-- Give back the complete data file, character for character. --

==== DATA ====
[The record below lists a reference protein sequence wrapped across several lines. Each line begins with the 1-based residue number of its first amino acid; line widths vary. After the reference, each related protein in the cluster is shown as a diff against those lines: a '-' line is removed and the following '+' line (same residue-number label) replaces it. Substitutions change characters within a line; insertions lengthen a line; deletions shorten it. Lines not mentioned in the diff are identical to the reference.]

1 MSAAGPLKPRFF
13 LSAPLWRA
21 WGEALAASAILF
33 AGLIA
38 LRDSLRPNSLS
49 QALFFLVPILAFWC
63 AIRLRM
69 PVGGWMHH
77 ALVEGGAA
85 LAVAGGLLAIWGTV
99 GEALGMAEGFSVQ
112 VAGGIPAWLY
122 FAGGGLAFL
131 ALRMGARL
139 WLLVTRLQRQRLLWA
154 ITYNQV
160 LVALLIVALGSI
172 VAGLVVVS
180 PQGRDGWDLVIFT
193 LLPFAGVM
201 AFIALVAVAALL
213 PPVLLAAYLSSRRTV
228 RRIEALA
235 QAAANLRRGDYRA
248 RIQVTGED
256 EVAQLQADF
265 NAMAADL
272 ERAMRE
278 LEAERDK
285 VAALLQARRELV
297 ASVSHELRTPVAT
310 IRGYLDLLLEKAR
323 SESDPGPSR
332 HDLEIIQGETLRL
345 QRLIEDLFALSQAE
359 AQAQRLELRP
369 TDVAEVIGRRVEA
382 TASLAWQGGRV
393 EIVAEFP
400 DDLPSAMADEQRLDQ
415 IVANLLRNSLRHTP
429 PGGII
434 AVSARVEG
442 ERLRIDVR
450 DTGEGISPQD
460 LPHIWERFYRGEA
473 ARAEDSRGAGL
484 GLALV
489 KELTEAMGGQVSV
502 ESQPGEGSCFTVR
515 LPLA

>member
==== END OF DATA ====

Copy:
[The record below lists a reference protein sequence wrapped across several lines. Each line begins with the 1-based residue number of its first amino acid; line widths vary. After the reference, each related protein in the cluster is shown as a diff against those lines: a '-' line is removed and the following '+' line (same residue-number label) replaces it. Substitutions change characters within a line; insertions lengthen a line; deletions shorten it. Lines not mentioned in the diff are identical to the reference.]

1 MSAAGPLKPRFF
13 LSAPLWRA
21 WGEALAASAILF
33 AGLIA
38 LRDSLRPNSLS
49 QALFFLVPILAFWC
63 AIRLRM
69 PVGGWMHH
77 ALVEGGAA
85 LAVAGGLLAIWGTV
99 GEALGMAEGFSVQ
112 VAGGIPAWLY
122 FAGGGLAFL
131 ALRMGARL
139 WLLVTRLQRQRLLWA
154 ITYNQV
160 LVALLIVALGSI
172 VAGLVVVS
180 PQGRDGWDLVIFT
193 LLPFAGVM
201 AFIALVAVAALL
213 PPVLLAAYLSSRRTV
228 RRIEALA
235 QAAANLRRGDYRA
248 RIQVTGED
256 EVAQLQADF
265 NAMAADL
272 ERAMRE
278 LEAERDK
285 VAALLQARRELV
297 ASVSHELRTPVAT
310 IRGYLDLLLEKAR
323 SESDPGPSR
332 HDLEIIQGETLRL
345 QRLIEDLFALSQAE
359 AQAQRLELRP
369 TDVAEVIGRRVEA
382 TASLAWQGGRV
393 EIVAEFP
400 DDLPSAMADEQRLDQ
415 IVANLLRNSLRHTP
429 PGGII
434 AVSARVEG
442 ERLRIDVR
450 DTGEGISPQD
460 LPHIWERFYRGEA
473 ARAEDSRGAGL
484 GLALV
489 KELTEAMGGQVSV
502 ESQPGEGSCFTVR
515 LPLA

>member